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Re: Martin Luther King Jr., a social activist and Baptist minister, who pl [#permalink]
ExpertsGlobal5 wrote:
Dear Friends,

Here is a detailed explanation to this question-

Kinshook wrote:
Martin Luther King Jr., a social activist and Baptist minister, who played a key role in the American civil rights movement from the mid-1950s until his assassination in 1968, was the driving force behind watershed events such as the Montgomery Bus Boycott and the 1963 March on Washington, which helping bring about such landmark legislations as the Civil Rights Act and as the Voting Rights Act.

A which helping bring about such landmark legislations as the Civil Rights Act and as
B which helped bring about such landmark legislations as the Civil Rights Act and
C was helping bring about landmark legislations such as the Civil Rights Act and
D helped bring landmark legislations such as about the Civil Rights Act and
E which helped bring about such landmark legislations the Civil Rights Act and


Choice A: This answer choice introduces redundancy into the sentence through the use of the second "as", which is unneeded. Moreover, this answer choice incorrectly utilizes the past participle "helping" rather than the simple past verb "helped" to refer to an event that concluded in the past. Thus, this answer choice is incorrect.

Choice B: This answer choice maintains proper tense and idiom use and preserves the intended meaning of the sentence. Thus, this answer choice is correct.

Choice C: This answer choice incorrectly uses the past continuous tense to refer to an action, the passage of the legislation, that concluded in the past. Additionally, in using the past continuous tense this answer choice places the final clause in parallel with the clause "was the driving force..."; as a result of this parallelism, the final clause incorrectly serves as a modifying phrase for the noun "Martin Luther King Jr." and implies that he "was helping" bring about the landmark legislation. Thus, this answer choice is incorrect.

Choice D: This answer choice fails to maintain the proper idiomatic construction "bring about". Thus, this answer choice is incorrect.

Choice E: This answer choice fails to maintain the proper idiomatic construction "such as". Thus, this answer choice is incorrect.

Hence, B is the best answer choice.

To understand the concept of "Simple Tenses on GMAT", you may want to watch the following video (~1 minute):



All the best!
Experts' Global Team


ExpertsGlobal5 - In option B, WHICH is modifying to noun or modifying something else?
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Re: Martin Luther King Jr., a social activist and Baptist minister, who pl [#permalink]
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I think question tag should be changed to "verb , modifier " instead of "subject-verb"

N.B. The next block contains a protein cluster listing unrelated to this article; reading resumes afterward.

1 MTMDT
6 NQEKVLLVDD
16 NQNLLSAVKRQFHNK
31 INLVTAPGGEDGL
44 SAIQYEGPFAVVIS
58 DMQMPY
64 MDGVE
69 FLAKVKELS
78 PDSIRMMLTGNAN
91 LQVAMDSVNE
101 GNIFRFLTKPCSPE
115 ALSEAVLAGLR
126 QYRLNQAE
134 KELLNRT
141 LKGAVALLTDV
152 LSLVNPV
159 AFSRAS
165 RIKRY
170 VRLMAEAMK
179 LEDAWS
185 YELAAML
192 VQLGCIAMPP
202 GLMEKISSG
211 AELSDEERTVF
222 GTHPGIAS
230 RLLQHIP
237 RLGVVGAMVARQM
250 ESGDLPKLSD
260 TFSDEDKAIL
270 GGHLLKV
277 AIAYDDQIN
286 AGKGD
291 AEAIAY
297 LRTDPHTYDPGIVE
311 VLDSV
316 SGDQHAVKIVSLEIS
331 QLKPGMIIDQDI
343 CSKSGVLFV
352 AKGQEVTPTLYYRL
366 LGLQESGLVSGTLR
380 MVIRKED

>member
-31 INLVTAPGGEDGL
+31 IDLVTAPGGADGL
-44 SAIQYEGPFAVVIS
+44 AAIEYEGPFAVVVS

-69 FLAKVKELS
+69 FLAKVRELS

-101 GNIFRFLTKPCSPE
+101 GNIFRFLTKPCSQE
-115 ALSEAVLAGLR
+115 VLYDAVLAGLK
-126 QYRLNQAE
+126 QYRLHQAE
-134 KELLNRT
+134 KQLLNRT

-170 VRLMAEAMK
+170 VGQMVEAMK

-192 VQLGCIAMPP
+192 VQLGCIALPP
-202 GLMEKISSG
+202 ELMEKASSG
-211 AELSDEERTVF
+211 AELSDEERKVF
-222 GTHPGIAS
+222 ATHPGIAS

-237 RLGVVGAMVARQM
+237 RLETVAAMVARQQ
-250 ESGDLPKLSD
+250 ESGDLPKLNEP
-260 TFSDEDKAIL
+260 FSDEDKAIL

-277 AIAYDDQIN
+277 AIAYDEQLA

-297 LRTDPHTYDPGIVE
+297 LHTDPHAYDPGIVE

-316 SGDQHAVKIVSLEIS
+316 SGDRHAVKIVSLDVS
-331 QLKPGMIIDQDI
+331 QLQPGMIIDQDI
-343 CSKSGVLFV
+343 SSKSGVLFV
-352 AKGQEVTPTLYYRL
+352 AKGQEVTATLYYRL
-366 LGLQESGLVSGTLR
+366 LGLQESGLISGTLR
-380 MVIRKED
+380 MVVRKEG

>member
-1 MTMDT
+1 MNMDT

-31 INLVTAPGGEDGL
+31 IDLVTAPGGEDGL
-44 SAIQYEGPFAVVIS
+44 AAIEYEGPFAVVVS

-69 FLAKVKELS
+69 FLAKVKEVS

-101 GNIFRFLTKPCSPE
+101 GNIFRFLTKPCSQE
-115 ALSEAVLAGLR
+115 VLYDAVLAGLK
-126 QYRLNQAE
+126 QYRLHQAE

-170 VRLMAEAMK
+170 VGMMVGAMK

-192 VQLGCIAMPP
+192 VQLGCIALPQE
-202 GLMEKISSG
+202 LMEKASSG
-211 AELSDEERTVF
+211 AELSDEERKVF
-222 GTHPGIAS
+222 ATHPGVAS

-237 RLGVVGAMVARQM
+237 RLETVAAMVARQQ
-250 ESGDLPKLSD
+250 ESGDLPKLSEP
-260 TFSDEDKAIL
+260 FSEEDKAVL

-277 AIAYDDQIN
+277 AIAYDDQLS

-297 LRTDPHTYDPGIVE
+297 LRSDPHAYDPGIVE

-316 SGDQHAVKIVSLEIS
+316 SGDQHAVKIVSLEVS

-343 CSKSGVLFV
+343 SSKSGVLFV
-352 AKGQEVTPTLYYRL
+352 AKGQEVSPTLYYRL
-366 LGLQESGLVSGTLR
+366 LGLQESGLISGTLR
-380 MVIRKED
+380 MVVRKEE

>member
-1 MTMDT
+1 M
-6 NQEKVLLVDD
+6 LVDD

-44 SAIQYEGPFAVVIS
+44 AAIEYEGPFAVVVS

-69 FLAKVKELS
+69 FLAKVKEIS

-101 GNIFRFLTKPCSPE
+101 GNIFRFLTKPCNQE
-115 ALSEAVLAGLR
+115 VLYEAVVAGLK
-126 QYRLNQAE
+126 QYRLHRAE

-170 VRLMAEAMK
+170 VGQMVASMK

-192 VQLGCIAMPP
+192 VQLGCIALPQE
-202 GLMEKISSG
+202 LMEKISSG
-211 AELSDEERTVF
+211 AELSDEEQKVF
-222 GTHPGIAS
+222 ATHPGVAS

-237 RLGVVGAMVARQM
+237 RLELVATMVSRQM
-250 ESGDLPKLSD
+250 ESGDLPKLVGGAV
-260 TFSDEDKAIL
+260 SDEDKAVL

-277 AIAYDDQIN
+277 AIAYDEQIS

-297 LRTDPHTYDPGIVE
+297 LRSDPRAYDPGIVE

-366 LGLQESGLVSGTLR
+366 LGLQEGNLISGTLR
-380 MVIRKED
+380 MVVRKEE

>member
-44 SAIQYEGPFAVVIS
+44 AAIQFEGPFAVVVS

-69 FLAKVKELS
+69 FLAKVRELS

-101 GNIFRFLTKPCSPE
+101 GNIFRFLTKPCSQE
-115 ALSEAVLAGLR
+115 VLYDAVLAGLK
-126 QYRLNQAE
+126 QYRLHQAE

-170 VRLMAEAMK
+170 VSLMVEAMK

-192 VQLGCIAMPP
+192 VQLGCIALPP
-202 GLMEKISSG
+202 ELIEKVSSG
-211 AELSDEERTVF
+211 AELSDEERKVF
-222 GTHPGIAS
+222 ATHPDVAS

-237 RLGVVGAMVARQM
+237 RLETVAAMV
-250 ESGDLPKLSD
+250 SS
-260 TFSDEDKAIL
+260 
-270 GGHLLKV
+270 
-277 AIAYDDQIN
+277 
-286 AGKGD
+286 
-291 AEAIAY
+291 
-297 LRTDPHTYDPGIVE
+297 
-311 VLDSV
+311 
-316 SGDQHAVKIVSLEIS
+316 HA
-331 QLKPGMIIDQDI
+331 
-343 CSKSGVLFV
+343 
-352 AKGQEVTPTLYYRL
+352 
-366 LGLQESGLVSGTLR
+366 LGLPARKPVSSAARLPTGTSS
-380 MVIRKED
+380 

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Martin Luther King Jr., a social activist and Baptist minister, who pl [#permalink]
Option A is incorrect because we need a clause after subordinating conjunction 'which'.

Option C and D is incorrect because there is no connector to link two ICs.

In option E, the use of 'such' is not idiomatic. The correct idiom is such...as.

Option B is the correct answer.
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Re: Martin Luther King Jr., a social activist and Baptist minister, who pl [#permalink]
I'm slightly confused with the sentence structure in this one.
Subject = Martin Luther King Jr.
Verb = was the...
non-essential modifier describing the subject = a social activist..minister

But what exactly is 'who played....1968'? Is it another modifier describing the subject? and more importantly, can two modifiers be placed together?

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Re: Martin Luther King Jr., a social activist and Baptist minister, who pl [#permalink]
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anshgupta_2 wrote:
I'm slightly confused with the sentence structure in this one.
Subject = Martin Luther King Jr.
Verb = was the...
non-essential modifier describing the subject = a social activist..minister

But what exactly is 'who played....1968'? Is it another modifier describing the subject? and more importantly, can two modifiers be placed together?

GMATNinja AndrewN

Hello, anshgupta_2. The sentence can function with or without the comma between the two modifiers. With the comma, I prefer to read the appositive phrase as an interrupter between the subject and the modifying clause:

Martin Luther King Jr., a social activist and Baptist minister, who played a key role in...

There is no rule on the number of phrases or clauses that may be used to modify a noun, although at a certain point, it would be difficult to tell just what the sentence was aiming to convey. A more typical sentence might remove the comma and join the two modifiers:

Martin Luther King Jr., a social activist and Baptist minister who played a key role in...

I might prefer the latter sentence, but there is nothing inherently incorrect about the earlier iteration. Thank you for thinking to ask, and good luck with your studies.

- Andrew
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Re: Martin Luther King Jr., a social activist and Baptist minister, who pl [#permalink]
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